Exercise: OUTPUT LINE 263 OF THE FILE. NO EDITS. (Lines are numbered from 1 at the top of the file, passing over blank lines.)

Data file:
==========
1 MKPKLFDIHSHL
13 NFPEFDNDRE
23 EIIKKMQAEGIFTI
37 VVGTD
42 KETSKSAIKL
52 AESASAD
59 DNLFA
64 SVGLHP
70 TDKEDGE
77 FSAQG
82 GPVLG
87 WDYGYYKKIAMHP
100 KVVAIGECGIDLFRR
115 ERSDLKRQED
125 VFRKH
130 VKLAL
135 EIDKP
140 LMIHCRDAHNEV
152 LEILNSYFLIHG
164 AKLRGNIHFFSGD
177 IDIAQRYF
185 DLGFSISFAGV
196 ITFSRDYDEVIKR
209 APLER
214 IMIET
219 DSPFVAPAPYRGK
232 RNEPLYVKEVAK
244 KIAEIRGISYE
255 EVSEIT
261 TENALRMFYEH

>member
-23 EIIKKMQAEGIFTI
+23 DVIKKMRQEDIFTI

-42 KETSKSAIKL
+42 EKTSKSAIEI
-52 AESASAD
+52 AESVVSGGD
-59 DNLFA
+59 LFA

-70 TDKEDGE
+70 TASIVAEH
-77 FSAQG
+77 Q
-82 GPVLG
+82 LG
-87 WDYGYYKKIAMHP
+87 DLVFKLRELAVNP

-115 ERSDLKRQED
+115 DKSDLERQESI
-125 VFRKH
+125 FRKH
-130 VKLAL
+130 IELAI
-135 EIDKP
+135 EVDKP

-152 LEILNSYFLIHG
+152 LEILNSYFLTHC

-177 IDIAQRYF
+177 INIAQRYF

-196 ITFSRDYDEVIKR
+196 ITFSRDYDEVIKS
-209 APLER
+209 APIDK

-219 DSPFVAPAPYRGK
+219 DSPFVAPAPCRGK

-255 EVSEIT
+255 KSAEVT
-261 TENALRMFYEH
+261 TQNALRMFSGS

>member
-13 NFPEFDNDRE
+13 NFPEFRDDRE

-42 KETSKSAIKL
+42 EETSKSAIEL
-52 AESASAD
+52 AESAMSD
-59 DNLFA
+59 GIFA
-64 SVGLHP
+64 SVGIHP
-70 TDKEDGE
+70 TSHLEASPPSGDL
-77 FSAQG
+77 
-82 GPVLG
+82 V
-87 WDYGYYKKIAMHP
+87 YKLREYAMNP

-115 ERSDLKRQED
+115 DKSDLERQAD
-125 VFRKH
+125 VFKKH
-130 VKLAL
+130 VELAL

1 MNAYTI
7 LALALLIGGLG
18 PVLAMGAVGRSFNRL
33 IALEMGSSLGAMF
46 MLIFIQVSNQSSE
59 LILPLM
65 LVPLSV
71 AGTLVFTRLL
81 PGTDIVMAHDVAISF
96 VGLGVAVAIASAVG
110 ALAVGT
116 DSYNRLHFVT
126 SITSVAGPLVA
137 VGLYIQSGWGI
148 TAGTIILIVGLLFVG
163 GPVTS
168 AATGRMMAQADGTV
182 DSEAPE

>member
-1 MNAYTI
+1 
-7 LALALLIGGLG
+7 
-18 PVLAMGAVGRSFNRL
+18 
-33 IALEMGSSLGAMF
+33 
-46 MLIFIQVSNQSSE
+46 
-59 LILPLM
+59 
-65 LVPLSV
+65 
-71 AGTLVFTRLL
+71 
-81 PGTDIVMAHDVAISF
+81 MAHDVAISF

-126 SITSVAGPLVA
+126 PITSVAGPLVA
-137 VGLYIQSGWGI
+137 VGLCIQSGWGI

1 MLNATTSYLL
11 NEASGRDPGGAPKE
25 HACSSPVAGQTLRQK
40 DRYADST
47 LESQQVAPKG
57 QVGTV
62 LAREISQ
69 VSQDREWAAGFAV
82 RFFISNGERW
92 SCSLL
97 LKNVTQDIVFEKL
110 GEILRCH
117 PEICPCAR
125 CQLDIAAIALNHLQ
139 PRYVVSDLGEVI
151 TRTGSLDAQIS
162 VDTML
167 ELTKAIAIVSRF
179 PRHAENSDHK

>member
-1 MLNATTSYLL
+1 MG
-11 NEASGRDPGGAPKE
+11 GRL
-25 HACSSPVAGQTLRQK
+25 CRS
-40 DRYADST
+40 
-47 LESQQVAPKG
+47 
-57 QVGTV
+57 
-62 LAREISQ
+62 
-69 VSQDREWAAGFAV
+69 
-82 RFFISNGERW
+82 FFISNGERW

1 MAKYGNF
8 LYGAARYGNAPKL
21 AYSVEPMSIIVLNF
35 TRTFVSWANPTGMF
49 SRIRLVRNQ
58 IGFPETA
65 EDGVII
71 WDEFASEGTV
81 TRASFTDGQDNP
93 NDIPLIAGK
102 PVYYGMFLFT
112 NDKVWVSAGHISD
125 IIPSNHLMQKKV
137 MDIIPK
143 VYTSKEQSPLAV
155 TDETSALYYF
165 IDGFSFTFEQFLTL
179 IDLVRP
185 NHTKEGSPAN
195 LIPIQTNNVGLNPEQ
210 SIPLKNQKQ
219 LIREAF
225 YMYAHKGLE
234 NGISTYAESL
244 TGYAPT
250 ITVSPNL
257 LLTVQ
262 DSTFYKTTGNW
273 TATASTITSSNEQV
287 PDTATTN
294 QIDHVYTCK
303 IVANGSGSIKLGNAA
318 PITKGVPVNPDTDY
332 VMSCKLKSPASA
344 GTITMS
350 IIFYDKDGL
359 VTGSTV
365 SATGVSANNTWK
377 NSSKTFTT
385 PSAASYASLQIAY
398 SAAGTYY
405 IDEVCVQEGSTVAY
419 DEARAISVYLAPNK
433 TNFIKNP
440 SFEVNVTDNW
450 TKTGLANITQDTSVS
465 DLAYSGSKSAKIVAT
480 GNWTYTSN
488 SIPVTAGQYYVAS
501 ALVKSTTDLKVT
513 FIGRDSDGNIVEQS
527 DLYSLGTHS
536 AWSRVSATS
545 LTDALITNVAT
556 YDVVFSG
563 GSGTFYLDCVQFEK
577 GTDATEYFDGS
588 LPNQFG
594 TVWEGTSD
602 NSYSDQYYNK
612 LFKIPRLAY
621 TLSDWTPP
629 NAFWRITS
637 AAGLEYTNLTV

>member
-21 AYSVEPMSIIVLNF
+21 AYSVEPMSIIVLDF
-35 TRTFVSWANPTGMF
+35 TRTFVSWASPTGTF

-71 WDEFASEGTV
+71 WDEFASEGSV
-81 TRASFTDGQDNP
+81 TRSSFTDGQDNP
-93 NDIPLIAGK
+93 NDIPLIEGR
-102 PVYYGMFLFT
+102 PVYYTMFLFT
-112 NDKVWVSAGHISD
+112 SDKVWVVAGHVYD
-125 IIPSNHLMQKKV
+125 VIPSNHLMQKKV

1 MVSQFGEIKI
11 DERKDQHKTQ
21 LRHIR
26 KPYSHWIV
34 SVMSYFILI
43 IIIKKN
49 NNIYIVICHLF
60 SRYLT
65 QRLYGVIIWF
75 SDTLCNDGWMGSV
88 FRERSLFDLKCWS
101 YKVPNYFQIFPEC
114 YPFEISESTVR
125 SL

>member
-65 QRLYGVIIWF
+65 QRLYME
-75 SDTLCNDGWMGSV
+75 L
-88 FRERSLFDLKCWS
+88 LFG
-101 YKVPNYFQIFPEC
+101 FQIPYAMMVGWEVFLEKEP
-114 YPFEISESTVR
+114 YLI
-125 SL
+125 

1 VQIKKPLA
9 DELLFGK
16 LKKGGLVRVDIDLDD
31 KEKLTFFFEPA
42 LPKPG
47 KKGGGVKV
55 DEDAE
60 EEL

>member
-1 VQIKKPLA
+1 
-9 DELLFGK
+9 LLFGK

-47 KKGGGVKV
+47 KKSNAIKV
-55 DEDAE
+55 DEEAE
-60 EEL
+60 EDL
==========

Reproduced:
65 QRLYGVIIWF